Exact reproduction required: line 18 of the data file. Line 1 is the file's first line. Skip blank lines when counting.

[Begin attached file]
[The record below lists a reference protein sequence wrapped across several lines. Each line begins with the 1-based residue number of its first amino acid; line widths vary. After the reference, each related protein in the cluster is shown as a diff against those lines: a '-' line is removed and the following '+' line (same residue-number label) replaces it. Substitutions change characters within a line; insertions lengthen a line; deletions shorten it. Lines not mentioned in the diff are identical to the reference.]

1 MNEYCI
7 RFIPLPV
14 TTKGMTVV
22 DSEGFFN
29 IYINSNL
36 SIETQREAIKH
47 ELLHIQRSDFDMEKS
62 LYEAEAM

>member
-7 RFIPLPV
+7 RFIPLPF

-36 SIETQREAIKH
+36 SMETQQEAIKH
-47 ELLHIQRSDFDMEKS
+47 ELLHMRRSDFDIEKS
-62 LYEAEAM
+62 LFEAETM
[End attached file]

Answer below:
+62 LFEAETM